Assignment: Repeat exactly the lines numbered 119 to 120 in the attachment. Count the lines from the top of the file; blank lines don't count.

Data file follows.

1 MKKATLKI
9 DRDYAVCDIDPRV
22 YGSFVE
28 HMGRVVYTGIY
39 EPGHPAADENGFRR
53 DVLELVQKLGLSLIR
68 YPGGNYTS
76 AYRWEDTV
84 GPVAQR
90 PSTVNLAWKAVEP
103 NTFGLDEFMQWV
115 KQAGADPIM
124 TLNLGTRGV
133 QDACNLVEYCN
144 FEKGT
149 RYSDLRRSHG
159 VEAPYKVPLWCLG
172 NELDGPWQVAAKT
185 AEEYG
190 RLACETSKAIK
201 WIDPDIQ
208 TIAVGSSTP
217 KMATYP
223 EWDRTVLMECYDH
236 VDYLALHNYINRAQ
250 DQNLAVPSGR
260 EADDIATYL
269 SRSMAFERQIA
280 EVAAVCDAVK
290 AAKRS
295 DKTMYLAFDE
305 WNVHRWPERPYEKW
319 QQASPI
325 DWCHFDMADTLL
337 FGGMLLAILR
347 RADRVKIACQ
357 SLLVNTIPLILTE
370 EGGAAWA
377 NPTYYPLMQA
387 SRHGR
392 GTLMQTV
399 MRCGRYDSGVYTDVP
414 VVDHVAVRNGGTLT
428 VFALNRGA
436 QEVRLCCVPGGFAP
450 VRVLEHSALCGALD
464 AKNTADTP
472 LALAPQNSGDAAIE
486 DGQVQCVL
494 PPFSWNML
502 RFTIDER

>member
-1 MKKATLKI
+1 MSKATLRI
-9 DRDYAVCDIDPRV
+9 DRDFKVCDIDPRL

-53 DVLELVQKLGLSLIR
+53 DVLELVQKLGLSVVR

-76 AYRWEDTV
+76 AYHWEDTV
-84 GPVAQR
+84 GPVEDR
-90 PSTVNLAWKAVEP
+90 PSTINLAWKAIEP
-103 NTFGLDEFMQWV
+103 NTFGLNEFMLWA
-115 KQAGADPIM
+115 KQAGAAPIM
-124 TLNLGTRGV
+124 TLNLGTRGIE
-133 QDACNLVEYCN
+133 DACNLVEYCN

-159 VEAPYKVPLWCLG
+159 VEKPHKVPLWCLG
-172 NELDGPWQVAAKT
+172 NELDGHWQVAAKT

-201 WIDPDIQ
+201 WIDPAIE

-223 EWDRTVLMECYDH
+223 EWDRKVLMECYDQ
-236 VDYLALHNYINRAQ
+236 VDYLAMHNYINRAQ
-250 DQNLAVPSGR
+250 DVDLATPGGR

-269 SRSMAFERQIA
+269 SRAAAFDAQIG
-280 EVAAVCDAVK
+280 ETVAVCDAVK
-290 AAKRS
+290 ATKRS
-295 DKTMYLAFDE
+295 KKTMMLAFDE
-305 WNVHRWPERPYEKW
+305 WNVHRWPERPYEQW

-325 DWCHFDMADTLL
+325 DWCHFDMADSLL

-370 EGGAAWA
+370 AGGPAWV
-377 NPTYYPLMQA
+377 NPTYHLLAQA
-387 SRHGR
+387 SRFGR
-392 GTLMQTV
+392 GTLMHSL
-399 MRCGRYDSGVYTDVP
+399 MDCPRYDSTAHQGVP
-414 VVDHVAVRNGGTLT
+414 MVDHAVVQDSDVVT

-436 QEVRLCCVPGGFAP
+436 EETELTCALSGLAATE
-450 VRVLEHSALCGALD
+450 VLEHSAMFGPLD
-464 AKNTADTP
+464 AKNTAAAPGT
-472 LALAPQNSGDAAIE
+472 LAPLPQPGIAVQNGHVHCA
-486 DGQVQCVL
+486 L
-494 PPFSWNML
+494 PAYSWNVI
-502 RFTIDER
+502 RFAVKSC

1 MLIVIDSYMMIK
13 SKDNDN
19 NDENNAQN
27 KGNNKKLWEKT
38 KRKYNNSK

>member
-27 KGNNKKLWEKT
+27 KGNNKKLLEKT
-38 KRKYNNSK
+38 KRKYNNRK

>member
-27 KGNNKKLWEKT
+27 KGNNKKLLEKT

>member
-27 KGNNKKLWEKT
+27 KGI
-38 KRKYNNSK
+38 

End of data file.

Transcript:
-494 PPFSWNML
+494 PAYSWNVI